The small boats and a couple of larger herring cobles turned for home as soon as the weather “looked treacherous”. Two of the vessels needed the assistance of the lifeboat to get home safely. The skipper of Tally Ho! reported that they had been in the company of a third herring coble and great concern was shown for its crew. The boat was still missing on the morning of Friday (29th).

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SH87 Unity was  ­40 feet long and weighed 20 tons. Although described above as a Scarborough boat, Captain Syd notes that Thomas COWLING of Filey shared ownership with  John REYNOLDS and Arthur Harrison SELLERS. The database gives the lost-with-all hands-date as 25th April but that may be my digitization error! The official Overseas Deaths and Burials record gives the 28th April and this date appears on the headstone of John and Richard’s parents.

Unity

Also of JOHN AND RICHARD, sons of the above, & EDMUND ROSS JENKINSON, son-in-law, who were lost at sea, April 28th 1892, aged 36, 34 and 30 years.

‘In the midst of life we are in death.’

You can easily navigate to the three men on Filey Genealogy & Connections, from John CAMMISH senior.

Bean, G 1891George BEAN was an incomer to Filey, born in one of the Hecks (Great or Little), near Selby. He is on FG&C but I suspect he has been given the wrong mother there.  You can see, though, that his father in law is ‘Unity Jack’ CRIMLISK, after whom the doomed herring coble was presumably named. The image of him (left) was taken in 1891 in his guise of Treasurer of Filey Red Stars Football Club.

SH140 Tally Ho!, mentioned in the Driffield Times report, was lost in Filey Bay on 8th December 1892.

Coble ‘Annie’

Filey Bay was a millpond this morning. Ninety-nine years ago it claimed two lives.

Three men in the coble Annie were returning from the crabbing grounds at about 10.30 am when the tideway, racing strongly round the end of Filey Brigg, tipped them over. The youngest of the three at age 27, John LANE, who had only just been demobilized, clung to the upturned boat and was rescued by Richard Cammish JENKINSON in the coble Sunstar. Matthew Jenkinson CAMMISH, 65,  and Mortimer SCALES, 42, were swept away and their bodies never found.

The drama had been watched from the shore by helpless local folk and early season visitors. Everyone’s thoughts must have turned to the loss of seven Filey men from the drifter Emulator the previous week.

Matthew isn’t represented on FamilySearch Tree but you can find his pedigree on Filey Genealogy & Connections.

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Mortimer SCALES has a pedigree on FST that varies somewhat from FG&C. If each is carefully checked and verified they can possibly be merged without too much difficulty.

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I haven’t yet been able to trace the rescued John LANE.

The Yawl ‘Ebenezer’

Captain Syd Smith’s database offers six fishing vessels named Ebenezer but only one yawl, registered as SH30, official number 14911. She was built in Scarborough in 1856 and was only three years old when she lost three of her crew. The Yorkshire Gazette of 9th April reported the tragedy.

Fatal Calamity at Sea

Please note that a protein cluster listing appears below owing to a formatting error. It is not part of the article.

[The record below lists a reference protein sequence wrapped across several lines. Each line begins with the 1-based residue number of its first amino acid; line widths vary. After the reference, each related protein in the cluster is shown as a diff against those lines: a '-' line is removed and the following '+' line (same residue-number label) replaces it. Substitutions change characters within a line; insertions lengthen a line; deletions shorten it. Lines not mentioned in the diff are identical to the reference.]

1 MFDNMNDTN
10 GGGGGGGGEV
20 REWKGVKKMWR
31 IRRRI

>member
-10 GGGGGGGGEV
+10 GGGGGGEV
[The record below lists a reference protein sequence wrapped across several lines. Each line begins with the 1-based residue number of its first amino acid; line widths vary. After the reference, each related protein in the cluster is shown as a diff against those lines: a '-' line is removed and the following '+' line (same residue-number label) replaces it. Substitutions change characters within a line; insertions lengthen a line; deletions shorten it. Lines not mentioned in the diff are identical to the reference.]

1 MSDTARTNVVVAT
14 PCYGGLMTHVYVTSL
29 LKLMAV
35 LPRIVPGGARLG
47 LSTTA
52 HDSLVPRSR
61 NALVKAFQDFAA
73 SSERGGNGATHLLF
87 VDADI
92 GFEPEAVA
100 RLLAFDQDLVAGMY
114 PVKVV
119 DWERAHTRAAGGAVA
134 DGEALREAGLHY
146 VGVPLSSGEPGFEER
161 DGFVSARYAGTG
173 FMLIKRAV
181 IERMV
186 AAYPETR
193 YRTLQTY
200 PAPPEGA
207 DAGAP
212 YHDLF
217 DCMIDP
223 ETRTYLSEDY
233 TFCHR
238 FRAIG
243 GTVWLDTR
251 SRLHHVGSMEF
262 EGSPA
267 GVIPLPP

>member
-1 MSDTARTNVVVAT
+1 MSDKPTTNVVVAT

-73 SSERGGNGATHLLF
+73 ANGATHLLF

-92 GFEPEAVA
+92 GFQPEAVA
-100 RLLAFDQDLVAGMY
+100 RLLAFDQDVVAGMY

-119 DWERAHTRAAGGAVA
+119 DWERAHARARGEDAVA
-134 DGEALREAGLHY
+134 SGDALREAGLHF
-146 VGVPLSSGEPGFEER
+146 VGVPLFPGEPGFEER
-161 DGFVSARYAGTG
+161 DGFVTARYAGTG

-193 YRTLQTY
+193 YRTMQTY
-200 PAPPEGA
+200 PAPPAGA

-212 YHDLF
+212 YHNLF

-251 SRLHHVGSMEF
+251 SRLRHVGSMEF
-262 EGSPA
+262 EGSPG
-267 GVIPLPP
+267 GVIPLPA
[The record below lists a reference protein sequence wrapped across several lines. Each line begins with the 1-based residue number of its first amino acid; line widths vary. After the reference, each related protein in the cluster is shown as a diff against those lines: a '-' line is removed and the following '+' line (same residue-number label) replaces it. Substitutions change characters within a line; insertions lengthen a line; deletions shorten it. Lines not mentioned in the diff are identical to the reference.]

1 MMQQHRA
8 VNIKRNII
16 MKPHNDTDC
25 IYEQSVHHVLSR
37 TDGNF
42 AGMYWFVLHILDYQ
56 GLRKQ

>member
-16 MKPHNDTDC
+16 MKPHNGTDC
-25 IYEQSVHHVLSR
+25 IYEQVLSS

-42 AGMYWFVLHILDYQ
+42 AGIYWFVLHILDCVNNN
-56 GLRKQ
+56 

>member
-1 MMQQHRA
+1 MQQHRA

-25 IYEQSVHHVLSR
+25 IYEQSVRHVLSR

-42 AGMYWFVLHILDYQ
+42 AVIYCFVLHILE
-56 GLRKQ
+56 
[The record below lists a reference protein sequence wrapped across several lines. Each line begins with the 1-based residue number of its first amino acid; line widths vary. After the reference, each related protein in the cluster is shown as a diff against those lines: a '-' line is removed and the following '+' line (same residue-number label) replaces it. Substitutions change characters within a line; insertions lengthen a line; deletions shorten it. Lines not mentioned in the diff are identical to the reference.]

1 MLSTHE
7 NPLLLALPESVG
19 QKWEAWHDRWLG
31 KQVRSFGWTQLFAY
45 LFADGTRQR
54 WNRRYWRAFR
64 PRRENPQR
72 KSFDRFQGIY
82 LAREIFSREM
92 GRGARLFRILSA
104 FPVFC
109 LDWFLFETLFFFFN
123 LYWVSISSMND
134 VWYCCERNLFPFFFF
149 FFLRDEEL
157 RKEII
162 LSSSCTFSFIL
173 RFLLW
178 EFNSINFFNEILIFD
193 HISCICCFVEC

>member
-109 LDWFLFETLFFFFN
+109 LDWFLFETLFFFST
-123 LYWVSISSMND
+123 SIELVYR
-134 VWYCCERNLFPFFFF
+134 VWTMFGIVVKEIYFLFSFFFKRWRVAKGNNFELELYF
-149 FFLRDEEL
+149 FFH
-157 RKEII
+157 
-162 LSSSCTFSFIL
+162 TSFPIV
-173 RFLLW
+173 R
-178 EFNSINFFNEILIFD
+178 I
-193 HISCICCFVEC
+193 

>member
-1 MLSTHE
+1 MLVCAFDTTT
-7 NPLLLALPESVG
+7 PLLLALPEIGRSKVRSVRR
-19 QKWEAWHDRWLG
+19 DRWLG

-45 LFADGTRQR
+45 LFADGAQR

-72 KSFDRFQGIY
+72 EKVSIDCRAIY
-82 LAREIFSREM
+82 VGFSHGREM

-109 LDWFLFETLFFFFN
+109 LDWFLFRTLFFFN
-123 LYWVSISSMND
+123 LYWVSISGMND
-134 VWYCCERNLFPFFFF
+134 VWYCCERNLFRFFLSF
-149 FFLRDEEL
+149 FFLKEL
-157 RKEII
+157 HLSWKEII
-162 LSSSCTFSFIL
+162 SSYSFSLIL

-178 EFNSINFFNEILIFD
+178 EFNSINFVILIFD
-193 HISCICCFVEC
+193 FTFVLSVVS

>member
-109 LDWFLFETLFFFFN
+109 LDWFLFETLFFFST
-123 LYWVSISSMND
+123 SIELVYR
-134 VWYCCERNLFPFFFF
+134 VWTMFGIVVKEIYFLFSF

A deep gloom has been spread over Filey for the last few days, owing to the melancholy intelligence having been received on Saturday last that three fishermen, named Francis Haxby, William Sayers and Edmond Sayers, the two latter of whom were brothers, had met with a watery grave. This sad event occurred about four o’clock in the afternoon of Friday, the 1st inst., 30 miles distant from Flamborough Head. The particulars, so far as can be ascertained, are as follows:- The way in which fishing is carried on here, at this season of the year, is by proceeding out to sea a great distance, perhaps 50 miles, in large decked boats called yawls, manned with a crew of eight men. On reaching the fishing ground, two smaller boats called cobles, which are carried on the deck, are launched, three men getting into each. From these smaller boats the lines are put out, and will often extend for miles in length. The lines are taken in after a few hours, the cobles remaining attached to them. It was at this juncture the accident happened. There was a strong gale of wind blowing from the south-west, which, at this distance from the shore, brings on a dangerous sea. The yawl had broken its fore-yard, and whether the men in the coble had been directing their attention to this circumstance, not sufficiently regardful of their own perils, or from whatever other cause, must remain a mystery; but, sad to relate, on proceeding to the spot, nothing could be seen of the men,  –  the coble was there, and full of water. It is supposed a heavy sea had broken into her, or upset her, and that the coble had afterwards righted herself, – the poor fellows having been thrown out. It is to be regretted that the fishermen do not provide themselves with “life-belts,” to put on when following their dangerous calling; had these men had them their lives would probably have been saved. Edmond Sayers was an excellent swimmer, but this could be of little avail, encumbered as they are with clothing and heavy sea boots. William and Edmond Sayers are unmarried; Francis Haxby has left a wife and three young children. His widow will be entitled to some relief from the Shipwrecked Fishermen and Mariners Royal Benevolent Society, he having been a member of that noble institution. The bodies have not been recovered. The coble, too, and all the lines were lost.